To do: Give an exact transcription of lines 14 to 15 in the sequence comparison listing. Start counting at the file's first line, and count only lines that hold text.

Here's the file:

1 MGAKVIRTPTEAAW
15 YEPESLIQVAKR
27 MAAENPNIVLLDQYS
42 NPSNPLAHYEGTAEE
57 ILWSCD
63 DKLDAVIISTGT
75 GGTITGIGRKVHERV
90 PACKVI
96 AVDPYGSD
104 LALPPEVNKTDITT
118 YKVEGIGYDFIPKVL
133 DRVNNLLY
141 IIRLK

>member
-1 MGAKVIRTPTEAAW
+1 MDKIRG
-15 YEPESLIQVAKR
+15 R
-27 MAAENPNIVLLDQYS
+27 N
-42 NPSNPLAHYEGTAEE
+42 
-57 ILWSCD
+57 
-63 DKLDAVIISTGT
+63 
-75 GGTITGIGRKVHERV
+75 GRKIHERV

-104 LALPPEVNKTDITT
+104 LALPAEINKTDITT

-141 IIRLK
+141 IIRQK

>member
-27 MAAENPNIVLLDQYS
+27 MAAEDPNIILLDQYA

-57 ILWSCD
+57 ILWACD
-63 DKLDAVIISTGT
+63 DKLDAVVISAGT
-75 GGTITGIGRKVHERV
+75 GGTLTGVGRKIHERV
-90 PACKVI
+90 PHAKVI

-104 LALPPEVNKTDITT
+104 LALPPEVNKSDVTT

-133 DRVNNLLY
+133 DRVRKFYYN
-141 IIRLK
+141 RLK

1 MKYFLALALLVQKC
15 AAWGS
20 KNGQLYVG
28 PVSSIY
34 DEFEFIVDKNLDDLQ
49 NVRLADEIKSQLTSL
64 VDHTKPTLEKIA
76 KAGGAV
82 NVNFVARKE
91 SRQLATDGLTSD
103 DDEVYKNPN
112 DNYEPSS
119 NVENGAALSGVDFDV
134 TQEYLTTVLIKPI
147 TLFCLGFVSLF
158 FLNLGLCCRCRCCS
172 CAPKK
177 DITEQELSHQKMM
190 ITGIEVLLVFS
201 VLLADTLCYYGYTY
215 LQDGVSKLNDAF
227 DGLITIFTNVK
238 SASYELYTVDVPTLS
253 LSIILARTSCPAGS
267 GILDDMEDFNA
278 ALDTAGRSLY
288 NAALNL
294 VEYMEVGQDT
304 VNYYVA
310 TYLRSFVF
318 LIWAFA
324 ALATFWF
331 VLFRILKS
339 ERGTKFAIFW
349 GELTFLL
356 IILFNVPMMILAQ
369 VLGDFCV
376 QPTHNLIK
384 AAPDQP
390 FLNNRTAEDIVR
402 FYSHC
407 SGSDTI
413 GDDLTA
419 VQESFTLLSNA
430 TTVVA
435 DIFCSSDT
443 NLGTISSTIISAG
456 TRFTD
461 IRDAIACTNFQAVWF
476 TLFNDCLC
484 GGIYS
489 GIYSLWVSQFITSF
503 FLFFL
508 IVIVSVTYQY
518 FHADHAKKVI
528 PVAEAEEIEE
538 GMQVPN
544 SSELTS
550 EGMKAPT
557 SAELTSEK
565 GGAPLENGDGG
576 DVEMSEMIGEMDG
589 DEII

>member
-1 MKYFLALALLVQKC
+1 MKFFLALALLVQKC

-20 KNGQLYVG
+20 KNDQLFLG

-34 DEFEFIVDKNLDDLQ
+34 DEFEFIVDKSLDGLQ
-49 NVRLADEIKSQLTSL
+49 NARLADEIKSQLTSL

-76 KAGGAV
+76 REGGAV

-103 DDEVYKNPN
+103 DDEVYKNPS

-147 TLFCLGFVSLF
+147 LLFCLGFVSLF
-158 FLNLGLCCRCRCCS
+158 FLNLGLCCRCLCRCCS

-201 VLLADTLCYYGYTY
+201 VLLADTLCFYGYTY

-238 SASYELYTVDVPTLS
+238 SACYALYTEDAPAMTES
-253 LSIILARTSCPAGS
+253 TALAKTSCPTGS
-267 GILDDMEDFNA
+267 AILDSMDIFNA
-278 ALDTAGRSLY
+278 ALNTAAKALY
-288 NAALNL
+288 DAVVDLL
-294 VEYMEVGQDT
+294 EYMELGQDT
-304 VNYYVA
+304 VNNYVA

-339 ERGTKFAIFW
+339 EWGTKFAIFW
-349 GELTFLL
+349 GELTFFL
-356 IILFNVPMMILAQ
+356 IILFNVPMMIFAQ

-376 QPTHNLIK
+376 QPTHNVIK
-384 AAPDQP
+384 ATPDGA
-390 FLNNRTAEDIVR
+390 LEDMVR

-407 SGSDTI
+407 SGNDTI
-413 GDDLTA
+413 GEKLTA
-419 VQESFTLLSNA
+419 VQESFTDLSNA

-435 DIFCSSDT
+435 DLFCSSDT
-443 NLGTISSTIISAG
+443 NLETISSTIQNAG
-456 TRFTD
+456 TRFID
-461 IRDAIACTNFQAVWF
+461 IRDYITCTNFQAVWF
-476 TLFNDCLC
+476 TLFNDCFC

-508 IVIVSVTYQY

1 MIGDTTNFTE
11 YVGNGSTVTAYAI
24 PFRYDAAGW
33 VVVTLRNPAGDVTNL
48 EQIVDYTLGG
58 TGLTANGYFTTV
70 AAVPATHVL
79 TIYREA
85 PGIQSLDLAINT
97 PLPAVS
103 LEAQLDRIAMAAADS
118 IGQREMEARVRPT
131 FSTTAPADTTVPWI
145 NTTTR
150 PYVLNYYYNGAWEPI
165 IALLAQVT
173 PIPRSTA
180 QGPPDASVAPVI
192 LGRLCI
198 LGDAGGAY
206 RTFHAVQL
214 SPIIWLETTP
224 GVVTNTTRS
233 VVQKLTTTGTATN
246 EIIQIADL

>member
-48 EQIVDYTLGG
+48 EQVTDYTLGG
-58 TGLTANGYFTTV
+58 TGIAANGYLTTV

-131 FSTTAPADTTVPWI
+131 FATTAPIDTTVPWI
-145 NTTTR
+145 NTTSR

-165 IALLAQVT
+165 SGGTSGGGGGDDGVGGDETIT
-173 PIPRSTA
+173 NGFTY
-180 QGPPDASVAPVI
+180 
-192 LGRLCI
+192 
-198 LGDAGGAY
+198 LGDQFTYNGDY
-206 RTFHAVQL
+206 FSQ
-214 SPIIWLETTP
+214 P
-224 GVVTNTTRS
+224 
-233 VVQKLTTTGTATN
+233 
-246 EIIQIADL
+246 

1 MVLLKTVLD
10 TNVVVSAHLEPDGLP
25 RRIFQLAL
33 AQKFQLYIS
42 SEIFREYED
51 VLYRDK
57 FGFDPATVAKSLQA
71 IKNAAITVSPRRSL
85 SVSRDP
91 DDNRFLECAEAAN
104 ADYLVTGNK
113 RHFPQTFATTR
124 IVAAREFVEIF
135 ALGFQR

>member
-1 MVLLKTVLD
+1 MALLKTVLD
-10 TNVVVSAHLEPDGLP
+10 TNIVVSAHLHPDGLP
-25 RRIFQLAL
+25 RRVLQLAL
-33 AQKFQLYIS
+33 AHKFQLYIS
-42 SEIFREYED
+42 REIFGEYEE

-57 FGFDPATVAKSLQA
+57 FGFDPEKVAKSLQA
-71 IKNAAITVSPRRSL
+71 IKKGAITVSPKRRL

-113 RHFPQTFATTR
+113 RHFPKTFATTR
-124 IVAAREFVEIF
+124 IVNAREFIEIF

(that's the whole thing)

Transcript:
>member
-1 MGAKVIRTPTEAAW